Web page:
Malaysian Custody Cases of Children Unilaterally Converted to Islam: Indira Gandhi Mutho v. Pathmanathan Krishnan (2016)

In this post, I examine an ongoing legal custody battle between a Hindu woman, Indira Gandhi Mutho against her former husband Pathmanathan Krishnan, who converted from Hinduism to Islam in 2009. At the heart of this battle is the fact that Krishnan, who now goes by the Muslim name Muhammad Riduan, obtained custody over the … Continue reading Malaysian Custody Cases of Children Unilaterally Converted to Islam: Indira Gandhi Mutho v. Pathmanathan Krishnan (2016)

When Fatwā Becomes Law: Examining the Fatwā’s Place in the Malaysian Islamic Legal System

In the 1997 Miss Malaysia Controversy, two contestants of the Miss Malaysia Petite Contest were fined by the Syariah (Ar. sharīʿa) High Court in Kuala Lumpur for breaching a fatwā, or religious edict, which prohibited Muslim women from participating in beauty pageants. The National Fatwā Council of Malaysia issued the opinion on 15 January 1996 … Continue reading When Fatwā Becomes Law: Examining the Fatwā’s Place in the Malaysian Islamic Legal System

Islam vs. Liberalism? An Analysis of an Opinion issued by a Malaysian Fatwā Council  in July 2014

This article examines the content of a fatwā issued and published into law on 31 July 2014 by the fatwā committee of a state in Malaysia named Selangor. The fatwā is entitled “Fatwā Pemikiran Liberalisme Dan Pluralisme Agama,” or “Fatwā on the Thought of Liberalism and Religious Pluralism.” It is significant politically for having targeted … Continue reading Islam vs. Liberalism? An Analysis of an Opinion issued by a Malaysian Fatwā Council  in July 2014

Commentary :: The US, the UK, and the Model of Competitive Equality

This commentary, by SHARIAsource U.A.E. and Malaysia editor Paul Lee, examines the U.S. and the U.K. as an example of a model of competitive equality for the regulation of sharīʿa compliance in Islamic finance. The regulation of Islamic finance has generally been an area to which Western jurisdictions have devoted limited attention, and courts and regulators have … Continue reading Commentary :: The US, the UK, and the Model of Competitive Equality

Challenging a “Deviancy” Charge in a Civil Court: Sisters in Islam Files for Judicial Review against a Fatwā

On September 19th, 2016, Malaysia’s Federal High Court dismissed an application for judicial review filed by the feminist organization Sisters in Islam (SIS). The group had filed a petition for judicial review under the Federal (civil) High Court to challenge the validity of a fatwā issued by the Fatwā Committee of the State of Selangor … Continue reading Challenging a “Deviancy” Charge in a Civil Court: Sisters in Islam Files for Judicial Review against a Fatwā

Commentary :: Minority Religious Legal Identity within the Modern Nation State: A Case Study of the Ismāʿīlī Constitution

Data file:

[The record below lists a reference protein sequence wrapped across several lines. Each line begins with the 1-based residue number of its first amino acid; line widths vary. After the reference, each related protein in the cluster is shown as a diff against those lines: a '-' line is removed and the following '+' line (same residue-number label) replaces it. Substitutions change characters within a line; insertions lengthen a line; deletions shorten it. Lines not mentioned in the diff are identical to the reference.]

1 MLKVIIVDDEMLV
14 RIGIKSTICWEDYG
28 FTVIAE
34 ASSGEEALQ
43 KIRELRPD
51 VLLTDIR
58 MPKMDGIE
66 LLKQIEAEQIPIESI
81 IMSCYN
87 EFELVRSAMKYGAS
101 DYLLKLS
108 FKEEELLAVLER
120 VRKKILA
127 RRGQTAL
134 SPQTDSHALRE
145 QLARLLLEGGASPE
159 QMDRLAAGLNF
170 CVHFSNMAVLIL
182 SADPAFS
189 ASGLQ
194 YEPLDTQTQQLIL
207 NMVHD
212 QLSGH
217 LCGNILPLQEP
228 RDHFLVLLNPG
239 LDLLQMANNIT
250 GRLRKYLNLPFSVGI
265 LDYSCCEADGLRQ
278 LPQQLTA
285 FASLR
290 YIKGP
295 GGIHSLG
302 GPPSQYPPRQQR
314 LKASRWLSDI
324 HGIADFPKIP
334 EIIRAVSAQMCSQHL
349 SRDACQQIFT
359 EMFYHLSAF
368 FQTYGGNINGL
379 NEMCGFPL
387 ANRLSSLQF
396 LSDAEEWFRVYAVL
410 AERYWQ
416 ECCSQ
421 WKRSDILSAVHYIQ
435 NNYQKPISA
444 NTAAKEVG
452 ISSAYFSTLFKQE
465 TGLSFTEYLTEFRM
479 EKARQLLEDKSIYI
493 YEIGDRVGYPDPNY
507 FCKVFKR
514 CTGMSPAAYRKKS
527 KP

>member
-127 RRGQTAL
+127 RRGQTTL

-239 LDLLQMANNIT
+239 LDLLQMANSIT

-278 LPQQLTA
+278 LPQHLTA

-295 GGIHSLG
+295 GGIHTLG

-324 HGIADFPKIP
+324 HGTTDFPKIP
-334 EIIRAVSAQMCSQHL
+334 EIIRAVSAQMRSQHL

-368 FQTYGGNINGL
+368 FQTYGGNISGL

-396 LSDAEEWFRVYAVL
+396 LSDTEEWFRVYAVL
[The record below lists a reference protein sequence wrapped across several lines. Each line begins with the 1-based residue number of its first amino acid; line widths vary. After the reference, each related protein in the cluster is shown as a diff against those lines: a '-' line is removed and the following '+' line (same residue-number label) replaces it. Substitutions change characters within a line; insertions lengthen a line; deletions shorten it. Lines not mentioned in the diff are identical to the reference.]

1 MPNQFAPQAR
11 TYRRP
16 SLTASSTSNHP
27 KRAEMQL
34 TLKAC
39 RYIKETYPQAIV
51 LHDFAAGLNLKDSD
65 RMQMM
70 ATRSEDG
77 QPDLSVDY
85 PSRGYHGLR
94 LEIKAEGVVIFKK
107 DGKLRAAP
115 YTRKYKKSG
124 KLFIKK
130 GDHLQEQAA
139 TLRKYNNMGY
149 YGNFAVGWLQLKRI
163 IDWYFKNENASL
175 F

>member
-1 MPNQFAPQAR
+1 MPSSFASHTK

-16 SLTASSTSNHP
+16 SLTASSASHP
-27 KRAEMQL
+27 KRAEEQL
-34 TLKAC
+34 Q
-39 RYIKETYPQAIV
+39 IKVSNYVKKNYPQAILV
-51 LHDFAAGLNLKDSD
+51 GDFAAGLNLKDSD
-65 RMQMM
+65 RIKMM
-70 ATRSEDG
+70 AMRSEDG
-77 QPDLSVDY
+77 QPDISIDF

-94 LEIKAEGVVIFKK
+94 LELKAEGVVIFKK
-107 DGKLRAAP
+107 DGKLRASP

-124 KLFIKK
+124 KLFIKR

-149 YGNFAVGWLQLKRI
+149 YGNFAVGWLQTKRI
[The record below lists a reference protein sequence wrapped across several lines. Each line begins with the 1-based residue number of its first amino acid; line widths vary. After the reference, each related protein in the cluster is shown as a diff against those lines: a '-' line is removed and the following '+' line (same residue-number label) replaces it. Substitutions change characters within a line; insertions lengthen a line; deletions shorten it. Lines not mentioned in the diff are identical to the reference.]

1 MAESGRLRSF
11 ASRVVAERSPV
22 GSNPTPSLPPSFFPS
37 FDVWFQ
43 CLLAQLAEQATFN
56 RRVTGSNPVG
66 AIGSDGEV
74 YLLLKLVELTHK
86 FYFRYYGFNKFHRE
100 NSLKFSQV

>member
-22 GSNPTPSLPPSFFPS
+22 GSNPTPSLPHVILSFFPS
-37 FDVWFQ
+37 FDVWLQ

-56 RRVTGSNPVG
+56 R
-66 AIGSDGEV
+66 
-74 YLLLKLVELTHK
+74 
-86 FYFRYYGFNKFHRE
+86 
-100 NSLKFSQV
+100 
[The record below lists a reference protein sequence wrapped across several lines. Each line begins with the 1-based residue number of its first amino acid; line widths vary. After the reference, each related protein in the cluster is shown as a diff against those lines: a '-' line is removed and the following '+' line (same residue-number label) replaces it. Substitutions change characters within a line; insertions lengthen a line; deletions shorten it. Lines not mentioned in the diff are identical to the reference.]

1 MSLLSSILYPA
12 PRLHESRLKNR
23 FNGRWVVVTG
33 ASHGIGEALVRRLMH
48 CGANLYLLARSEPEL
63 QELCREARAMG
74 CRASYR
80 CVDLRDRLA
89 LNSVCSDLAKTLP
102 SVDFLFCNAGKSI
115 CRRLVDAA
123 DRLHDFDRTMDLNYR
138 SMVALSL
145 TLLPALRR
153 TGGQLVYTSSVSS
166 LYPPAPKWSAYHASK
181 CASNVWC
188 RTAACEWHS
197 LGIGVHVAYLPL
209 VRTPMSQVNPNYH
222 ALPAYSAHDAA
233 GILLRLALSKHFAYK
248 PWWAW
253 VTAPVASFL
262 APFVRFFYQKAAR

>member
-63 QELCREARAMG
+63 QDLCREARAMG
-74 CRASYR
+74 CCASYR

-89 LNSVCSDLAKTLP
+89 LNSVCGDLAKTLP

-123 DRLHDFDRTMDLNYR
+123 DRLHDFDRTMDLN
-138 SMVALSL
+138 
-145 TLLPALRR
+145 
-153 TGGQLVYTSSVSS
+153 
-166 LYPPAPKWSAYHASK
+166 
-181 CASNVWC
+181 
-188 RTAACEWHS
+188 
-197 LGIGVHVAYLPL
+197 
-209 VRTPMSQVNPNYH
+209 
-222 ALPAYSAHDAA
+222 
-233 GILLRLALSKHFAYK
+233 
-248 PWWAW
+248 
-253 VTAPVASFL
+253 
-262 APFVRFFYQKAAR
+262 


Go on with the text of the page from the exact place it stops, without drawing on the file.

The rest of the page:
By Aleema Jamal In 1986, the Aga Khan IV promulgated a global Ismāʿīlī Constitution, which brought the social governance of the Ismāʿīlī community under one umbrella. It was envisioned as a document that could harness the best in individual creativity while creating an ethos of group responsibility. The Ismāʿīlī Constitution provides an example of the … Continue reading Commentary :: Minority Religious Legal Identity within the Modern Nation State: A Case Study of the Ismāʿīlī Constitution

Commentary :: Guardian Council and the Ultimate Power

By Marzieh Tofighi Darian This post analyzes the self-proclaimed power of Iran’s Guardian Council to strike down previously approved laws due to claims of inconsistency with sharīʿa. In order to contextualize this problem, I analyze a recent opinion of the Guardian Council that nullified the results of recent elections, on grounds that a law legalizing membership … Continue reading Commentary :: Guardian Council and the Ultimate Power

Commentary :: How Was Secularism Added to the Turkish Constitution? The Varying Rationales

By Cem Tecimer While the founding fathers of the Turkish Republic erased reference to Islam in the Constitution in early 1928, it was not until 1937 that the term “secularism” was inserted into the text of the Constitution. While this legal move was backed up by full parliamentary support in the form of a constitutional … Continue reading Commentary :: How Was Secularism Added to the Turkish Constitution? The Varying Rationales

Commentary :: The Problem of Nonfinality of Judicial Decisions in Iran’s Sharīʿa-Compliance Jurisprudence

By Marzieh Tofighi Darian This post argues that there is an excessive focus on sharīʿa-compatibility for legislation and judicial decisions in Iran. Even when a law enters into force or a judicial decision becomes final, there are still tools for the Guardian Council to legally invalidate the law or reverse the judicial decision. Assessing the … Continue reading Commentary :: The Problem of Nonfinality of Judicial Decisions in Iran’s Sharīʿa-Compliance Jurisprudence

Commentary :: The Aga Khan Case: An Example of the Law’s Role in Religious Identity Formation

By Aleema Jamal The Khoja Case, also known as the Aga Khan Case, is one of the rare cases profiling the Shīʿī Imāmī Nizārī Ismāʿīlī community (henceforth “Ismāʿīlīs”). Decided in the High Court of Bombay in 1866 by the Honorable Sir Joseph Arnould, this case was brought by a series of Ismāʿīlī plaintiffs who argued … Continue reading Commentary :: The Aga Khan Case: An Example of the Law’s Role in Religious Identity Formation